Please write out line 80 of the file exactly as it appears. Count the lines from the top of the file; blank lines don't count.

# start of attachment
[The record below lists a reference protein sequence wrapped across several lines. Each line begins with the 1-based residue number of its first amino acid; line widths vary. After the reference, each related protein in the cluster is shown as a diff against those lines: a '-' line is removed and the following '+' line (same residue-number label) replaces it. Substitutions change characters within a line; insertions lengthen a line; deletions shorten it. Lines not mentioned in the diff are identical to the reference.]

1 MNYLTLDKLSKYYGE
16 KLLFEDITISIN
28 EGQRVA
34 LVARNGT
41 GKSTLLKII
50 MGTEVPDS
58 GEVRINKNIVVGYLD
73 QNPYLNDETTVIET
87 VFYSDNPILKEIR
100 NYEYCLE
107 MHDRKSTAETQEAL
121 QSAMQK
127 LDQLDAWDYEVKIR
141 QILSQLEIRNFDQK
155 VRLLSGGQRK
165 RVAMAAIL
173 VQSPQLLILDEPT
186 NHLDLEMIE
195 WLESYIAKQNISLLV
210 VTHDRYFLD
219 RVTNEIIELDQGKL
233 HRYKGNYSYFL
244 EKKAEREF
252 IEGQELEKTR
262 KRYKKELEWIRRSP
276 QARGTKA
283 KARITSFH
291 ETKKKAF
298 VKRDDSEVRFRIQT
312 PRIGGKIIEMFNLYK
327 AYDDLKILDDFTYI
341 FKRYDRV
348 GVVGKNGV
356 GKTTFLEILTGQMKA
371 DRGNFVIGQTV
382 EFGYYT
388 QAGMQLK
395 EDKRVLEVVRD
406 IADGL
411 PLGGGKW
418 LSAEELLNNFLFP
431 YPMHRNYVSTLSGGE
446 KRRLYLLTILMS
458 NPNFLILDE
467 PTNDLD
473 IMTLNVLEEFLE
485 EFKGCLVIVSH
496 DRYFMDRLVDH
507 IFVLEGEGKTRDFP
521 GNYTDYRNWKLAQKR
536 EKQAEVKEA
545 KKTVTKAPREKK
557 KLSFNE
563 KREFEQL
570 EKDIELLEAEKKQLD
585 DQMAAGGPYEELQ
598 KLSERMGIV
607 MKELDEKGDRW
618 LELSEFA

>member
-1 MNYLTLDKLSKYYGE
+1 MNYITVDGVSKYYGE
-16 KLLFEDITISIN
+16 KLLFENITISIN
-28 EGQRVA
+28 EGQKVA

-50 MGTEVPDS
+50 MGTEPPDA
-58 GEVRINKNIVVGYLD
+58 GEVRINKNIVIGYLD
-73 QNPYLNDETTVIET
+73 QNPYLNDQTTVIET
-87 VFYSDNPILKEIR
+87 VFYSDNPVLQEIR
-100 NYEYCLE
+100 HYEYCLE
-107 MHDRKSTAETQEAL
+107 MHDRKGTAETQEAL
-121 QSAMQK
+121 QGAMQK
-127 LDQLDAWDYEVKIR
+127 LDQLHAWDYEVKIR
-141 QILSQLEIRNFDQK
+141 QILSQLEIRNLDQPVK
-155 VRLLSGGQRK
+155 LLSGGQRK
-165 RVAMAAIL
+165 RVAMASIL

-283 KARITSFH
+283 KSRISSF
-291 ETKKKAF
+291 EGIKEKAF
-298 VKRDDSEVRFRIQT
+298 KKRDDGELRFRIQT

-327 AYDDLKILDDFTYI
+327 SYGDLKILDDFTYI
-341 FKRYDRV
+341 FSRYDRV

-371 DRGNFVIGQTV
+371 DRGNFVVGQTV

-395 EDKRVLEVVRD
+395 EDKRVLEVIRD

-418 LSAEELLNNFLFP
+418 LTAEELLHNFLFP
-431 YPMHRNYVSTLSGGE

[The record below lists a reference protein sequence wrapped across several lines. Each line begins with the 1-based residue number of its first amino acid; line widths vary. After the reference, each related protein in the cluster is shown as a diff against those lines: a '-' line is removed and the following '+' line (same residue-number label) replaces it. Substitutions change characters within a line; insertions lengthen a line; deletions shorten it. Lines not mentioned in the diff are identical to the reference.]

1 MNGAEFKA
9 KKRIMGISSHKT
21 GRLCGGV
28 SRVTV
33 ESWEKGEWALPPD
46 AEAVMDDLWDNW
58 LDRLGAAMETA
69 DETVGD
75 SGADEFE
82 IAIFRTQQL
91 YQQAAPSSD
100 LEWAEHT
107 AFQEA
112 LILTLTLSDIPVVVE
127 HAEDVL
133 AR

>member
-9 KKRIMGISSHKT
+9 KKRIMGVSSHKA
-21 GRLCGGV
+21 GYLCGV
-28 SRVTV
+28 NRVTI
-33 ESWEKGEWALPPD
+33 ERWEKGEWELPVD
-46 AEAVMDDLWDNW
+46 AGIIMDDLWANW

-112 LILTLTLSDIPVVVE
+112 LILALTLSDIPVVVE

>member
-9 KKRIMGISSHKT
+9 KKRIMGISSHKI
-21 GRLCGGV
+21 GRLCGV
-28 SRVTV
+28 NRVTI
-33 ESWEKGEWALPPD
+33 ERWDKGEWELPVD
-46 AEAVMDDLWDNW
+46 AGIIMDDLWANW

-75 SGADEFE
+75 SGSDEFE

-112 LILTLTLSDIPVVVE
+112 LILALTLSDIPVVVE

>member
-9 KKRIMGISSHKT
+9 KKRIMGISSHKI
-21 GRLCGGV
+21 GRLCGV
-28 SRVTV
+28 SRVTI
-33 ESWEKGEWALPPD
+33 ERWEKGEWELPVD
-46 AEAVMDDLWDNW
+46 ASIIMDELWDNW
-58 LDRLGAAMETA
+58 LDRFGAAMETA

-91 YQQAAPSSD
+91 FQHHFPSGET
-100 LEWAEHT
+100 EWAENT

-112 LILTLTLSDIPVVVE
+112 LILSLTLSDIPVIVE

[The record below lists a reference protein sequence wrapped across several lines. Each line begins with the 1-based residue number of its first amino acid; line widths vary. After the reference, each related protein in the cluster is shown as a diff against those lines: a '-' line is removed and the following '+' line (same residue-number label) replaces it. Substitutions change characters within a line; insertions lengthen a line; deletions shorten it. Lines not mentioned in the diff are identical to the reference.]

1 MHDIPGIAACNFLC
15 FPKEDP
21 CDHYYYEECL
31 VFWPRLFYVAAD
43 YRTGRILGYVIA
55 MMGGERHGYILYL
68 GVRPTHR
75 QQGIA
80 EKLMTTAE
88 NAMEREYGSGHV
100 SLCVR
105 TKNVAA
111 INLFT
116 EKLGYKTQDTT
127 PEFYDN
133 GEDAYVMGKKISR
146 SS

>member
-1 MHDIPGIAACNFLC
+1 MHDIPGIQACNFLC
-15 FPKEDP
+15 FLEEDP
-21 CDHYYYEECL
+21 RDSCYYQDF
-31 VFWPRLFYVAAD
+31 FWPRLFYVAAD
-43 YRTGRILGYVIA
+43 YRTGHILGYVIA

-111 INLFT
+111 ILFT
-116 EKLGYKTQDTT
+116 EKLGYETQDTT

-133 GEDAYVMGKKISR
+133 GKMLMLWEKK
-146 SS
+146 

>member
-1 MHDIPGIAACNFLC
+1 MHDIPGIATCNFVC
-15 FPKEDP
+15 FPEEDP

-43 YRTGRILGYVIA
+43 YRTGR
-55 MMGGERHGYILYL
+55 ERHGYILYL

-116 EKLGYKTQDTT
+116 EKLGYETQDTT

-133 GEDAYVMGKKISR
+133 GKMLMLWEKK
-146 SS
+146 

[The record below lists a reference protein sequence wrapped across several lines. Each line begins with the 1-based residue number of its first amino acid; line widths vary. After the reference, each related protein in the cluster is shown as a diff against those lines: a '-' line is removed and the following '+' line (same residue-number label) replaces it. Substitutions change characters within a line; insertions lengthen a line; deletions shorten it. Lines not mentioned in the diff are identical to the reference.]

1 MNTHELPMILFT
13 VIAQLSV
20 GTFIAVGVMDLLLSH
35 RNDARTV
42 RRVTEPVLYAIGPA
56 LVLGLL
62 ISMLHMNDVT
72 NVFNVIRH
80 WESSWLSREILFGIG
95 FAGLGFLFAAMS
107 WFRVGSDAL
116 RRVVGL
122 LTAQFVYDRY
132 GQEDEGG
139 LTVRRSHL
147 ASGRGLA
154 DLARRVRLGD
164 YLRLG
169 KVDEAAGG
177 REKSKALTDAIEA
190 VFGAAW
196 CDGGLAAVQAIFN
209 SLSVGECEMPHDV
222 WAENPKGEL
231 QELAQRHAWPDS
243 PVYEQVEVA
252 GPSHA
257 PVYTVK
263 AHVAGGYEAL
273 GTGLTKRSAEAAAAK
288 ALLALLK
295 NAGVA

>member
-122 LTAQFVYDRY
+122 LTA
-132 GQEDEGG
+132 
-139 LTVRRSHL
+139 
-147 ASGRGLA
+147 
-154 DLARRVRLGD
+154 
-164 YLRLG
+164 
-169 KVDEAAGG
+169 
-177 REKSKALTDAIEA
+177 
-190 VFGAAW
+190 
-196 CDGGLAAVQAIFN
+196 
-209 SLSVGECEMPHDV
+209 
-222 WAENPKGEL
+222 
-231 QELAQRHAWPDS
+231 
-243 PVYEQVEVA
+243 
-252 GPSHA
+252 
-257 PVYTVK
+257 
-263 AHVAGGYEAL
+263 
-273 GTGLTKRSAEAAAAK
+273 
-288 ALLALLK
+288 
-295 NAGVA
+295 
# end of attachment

-121 QSAMQK